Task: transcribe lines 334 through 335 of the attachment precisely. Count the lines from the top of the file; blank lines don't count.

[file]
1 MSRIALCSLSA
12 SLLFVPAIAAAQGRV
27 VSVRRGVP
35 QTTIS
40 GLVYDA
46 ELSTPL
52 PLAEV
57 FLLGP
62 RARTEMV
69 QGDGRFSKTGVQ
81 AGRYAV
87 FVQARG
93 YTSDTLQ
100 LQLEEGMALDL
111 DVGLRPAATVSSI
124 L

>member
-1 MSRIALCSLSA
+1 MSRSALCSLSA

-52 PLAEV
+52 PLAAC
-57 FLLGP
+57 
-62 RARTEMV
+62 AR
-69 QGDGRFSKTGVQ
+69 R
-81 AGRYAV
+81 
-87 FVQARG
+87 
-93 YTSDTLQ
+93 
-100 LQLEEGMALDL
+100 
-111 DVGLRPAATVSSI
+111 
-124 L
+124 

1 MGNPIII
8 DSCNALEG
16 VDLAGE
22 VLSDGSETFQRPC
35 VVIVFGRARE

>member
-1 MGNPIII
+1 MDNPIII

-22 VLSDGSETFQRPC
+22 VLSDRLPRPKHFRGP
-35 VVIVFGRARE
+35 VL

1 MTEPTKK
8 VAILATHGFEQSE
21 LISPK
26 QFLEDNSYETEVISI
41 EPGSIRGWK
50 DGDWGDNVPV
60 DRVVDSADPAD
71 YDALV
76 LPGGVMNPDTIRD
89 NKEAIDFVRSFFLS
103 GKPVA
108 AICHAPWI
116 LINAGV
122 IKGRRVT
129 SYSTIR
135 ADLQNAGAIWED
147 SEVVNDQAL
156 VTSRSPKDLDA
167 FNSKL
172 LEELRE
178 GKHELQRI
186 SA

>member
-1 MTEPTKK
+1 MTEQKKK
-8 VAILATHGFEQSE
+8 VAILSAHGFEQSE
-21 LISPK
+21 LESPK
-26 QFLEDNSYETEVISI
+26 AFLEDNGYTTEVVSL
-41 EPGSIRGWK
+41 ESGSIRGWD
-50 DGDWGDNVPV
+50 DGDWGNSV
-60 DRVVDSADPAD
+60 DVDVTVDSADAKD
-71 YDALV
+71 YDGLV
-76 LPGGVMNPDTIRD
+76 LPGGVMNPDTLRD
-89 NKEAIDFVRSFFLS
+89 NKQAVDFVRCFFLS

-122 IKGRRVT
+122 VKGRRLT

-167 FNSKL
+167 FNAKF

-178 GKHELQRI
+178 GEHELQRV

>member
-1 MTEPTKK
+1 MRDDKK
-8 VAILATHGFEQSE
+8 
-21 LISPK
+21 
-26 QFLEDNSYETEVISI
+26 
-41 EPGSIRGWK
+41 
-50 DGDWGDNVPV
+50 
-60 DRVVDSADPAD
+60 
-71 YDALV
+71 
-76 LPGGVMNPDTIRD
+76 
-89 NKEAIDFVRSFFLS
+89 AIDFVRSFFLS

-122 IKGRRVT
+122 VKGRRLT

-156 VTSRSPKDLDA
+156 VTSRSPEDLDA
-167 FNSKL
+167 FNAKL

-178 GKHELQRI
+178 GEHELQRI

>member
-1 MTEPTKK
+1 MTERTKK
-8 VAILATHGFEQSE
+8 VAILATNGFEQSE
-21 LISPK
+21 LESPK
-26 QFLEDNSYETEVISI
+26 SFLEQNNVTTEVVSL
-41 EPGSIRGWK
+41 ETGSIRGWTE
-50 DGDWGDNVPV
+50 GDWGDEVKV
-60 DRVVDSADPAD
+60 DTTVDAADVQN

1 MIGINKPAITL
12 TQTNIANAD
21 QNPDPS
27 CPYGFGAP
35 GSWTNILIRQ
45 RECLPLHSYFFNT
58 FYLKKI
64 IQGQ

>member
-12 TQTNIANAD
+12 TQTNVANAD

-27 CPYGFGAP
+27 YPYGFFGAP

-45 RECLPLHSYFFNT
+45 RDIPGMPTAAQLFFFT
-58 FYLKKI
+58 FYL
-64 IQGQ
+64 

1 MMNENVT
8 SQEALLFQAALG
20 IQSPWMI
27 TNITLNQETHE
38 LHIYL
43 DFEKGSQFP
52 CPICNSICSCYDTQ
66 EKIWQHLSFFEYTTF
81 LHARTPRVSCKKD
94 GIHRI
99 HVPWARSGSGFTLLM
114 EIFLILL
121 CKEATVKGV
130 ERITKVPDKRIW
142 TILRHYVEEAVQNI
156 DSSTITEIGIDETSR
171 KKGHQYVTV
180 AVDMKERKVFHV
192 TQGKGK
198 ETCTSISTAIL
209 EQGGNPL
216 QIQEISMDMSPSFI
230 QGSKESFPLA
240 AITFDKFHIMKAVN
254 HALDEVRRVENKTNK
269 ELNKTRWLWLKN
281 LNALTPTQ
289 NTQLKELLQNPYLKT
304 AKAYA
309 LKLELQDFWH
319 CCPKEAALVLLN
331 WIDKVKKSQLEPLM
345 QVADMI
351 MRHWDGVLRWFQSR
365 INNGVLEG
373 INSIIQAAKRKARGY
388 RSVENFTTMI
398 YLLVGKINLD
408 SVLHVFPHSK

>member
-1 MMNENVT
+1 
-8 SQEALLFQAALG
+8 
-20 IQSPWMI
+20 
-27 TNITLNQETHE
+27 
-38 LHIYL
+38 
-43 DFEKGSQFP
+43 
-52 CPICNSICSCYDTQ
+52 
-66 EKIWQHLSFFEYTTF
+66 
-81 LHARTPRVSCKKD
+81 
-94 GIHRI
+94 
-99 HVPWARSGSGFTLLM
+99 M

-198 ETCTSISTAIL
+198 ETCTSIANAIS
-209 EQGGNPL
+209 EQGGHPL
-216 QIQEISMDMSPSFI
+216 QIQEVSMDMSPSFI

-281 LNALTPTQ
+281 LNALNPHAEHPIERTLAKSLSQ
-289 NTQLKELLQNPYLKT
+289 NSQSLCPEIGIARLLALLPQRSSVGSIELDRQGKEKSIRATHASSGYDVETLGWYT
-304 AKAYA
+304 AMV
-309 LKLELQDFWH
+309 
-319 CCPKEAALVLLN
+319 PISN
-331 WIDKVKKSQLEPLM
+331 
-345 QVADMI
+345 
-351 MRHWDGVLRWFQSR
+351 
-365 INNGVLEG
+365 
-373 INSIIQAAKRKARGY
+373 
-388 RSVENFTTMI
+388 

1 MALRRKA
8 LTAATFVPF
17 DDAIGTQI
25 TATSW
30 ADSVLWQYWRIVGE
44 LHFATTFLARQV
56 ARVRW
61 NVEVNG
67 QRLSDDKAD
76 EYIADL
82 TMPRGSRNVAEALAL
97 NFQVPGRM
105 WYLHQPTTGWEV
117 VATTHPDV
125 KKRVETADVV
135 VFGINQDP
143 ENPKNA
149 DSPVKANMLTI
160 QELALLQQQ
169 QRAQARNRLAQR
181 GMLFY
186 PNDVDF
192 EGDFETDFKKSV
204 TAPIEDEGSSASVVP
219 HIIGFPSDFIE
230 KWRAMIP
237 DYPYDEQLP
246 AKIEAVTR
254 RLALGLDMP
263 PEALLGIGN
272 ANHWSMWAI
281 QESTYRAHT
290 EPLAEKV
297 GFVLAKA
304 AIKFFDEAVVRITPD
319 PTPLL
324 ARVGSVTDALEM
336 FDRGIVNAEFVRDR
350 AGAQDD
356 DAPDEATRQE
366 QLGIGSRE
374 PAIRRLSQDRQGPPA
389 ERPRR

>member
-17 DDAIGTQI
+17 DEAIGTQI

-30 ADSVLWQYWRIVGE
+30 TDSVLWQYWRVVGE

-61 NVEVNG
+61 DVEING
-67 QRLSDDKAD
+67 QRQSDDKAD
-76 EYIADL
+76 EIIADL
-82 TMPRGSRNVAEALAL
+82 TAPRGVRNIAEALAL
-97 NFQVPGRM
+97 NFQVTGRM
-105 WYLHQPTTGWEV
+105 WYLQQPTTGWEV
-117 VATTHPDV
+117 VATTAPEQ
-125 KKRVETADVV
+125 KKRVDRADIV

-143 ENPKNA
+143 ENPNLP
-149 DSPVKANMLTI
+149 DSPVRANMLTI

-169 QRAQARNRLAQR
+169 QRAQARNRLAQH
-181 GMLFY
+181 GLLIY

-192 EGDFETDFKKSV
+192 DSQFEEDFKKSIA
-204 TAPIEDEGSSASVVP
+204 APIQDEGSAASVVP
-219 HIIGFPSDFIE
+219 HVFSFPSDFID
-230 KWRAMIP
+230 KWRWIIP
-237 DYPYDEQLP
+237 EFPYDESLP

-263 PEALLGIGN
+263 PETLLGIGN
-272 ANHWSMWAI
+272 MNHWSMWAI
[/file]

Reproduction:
-237 DYPYDEQLP
+237 EFPYDESLP